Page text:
It is unfortunate that some people have a negative feeling about these incredible animals. They are really very similar to other Bilateria in most ways, from the use of HOX genes to lay out the anterior-posterior body pattern, to their use of opsins in vision. On the other hand, they are wonderfully miniaturized creatures when compared to vertebrates, and the structure of even a single seta on these spiders is a thing of beauty and symmetry. Every school group that I have introduced to them has come away, to a person, with a greater respect and interest. Some send me pictures that they have drawn. One wrote “I didn’t know that spiders could be so cool.” The neat thing about salticids is that it is so easy to discern their use of information as they actively move about. Just yesterday I was watching an adult male Thiodina sylvana take 25 cm jumps (not horizontal!) to reach sighted leaves, as it moved through vegetation in search of females. In fact, the best way to find a female of this species is to follow a male looking for one. Like humans, they turn to face objects that they look at. These diurnal creatures are terrific subjects for the study of behavior.

    Some people are queasy about the ‘eight-leggedness’ of these animals. To children, I point out that we humans have 20 segmented appendages out at the ends of our 4 main appendages. Strange perhaps to think about, but once you think of the ‘strangeness’ of our own life form you have a better chance of appreciating a diversity of forms and solutions.

    Curiously, as those who pursue the graduate study of spiders usually learn, ‘arachnophobia’ is just as prevalent among zoologists as it is in the general population. Fortunately, anyone can learn the art of objective observation, and the many rewards that it brings to the inquiring mind.

  • http://www.hammocksaustralia.com.au mike

    Wow, amazing photos! They are some really fantastic shots, I don’t think I have ever seen such good detailed photos of spiders up close. Great camera work.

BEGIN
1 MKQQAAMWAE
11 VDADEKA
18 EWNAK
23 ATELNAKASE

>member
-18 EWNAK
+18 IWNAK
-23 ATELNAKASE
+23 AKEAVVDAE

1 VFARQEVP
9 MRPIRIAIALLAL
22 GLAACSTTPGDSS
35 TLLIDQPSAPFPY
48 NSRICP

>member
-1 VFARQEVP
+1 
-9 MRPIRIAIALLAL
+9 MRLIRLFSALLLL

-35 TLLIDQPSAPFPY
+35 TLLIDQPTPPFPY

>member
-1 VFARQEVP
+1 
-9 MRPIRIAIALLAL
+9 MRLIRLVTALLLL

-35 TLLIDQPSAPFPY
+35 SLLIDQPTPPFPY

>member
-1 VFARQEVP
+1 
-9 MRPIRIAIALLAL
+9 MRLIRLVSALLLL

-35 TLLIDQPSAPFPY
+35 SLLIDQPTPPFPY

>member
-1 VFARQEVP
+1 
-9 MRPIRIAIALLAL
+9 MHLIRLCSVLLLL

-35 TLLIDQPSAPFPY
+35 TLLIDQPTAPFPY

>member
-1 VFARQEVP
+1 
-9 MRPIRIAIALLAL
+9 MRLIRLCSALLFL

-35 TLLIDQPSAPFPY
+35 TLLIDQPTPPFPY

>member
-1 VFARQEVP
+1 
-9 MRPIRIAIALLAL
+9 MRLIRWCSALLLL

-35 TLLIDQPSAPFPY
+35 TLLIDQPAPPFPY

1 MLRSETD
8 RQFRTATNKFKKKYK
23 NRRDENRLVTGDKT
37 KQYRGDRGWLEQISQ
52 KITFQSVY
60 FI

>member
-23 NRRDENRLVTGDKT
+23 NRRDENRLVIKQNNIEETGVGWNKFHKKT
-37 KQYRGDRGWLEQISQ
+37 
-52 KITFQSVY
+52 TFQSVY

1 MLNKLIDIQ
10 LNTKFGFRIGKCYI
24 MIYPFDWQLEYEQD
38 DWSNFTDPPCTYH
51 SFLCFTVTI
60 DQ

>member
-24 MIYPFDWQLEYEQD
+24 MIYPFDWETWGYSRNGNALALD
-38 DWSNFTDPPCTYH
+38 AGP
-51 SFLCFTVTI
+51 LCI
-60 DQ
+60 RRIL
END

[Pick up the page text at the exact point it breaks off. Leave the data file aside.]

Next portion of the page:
• Miffy

    Nope, arachnophobia still present! Eep!

  • http://MSN rita

    I LOOOOOOOOOOOOOOOOVE JUMPING SPIDERS AND I HAVE 11 OF EM IN A HUGE FISH TANK. THEY R SOO CUTE WITH THEIR PUPPUDOG EYES AND ALL.

  • plan

    even the fly looks beautiful with all those added effects.. its still a creepy crawler! ew!

  • even

    @ rita : how do you feed them ?
    These spiders have restored my faith in God :D

  • nostradumbass

    Oh dear Arachna, what a most ignorant statement you make…

    Raven Storm and David Hill, kudos on commentary, there are not enough people who appreciate these amazing creatures – David, from the sound of it, you have made rather a life’s work from these little beasties – it’s a shame you aren’t able to educate enough people to appreciate the pivotal role they have in the cycle of life.

    Nice point also about the seemingly angelic dolphins and their rather brutal secret lives, similar to the cannibalistic tendencies of primates, notably chimps…

  • http://gmail Eve

    Older Scottish people do not kill spiders, simply because it is said , that when Robert The Bruce was imprisoned by the English, he watched a spider climb the wall of his dungeon, fall and climb several times, hence the saying ‘ if at first you don’t succeed, try try again’. these particular spiders are the most colorful I’ve ever seen, and I’m glad they’re still around, and perhaps they might be descendants of those who showed Robert how to escape from his prison…

  • Synesthesia